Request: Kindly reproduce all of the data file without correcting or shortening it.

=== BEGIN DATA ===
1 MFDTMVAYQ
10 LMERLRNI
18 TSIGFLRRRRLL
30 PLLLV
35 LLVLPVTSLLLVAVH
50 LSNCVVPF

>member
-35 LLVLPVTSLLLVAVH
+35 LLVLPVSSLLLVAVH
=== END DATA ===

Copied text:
1 MFDTMVAYQ
10 LMERLRNI
18 TSIGFLRRRRLL
30 PLLLV
35 LLVLPVTSLLLVAVH
50 LSNCVVPF

>member
-35 LLVLPVTSLLLVAVH
+35 LLVLPVSSLLLVAVH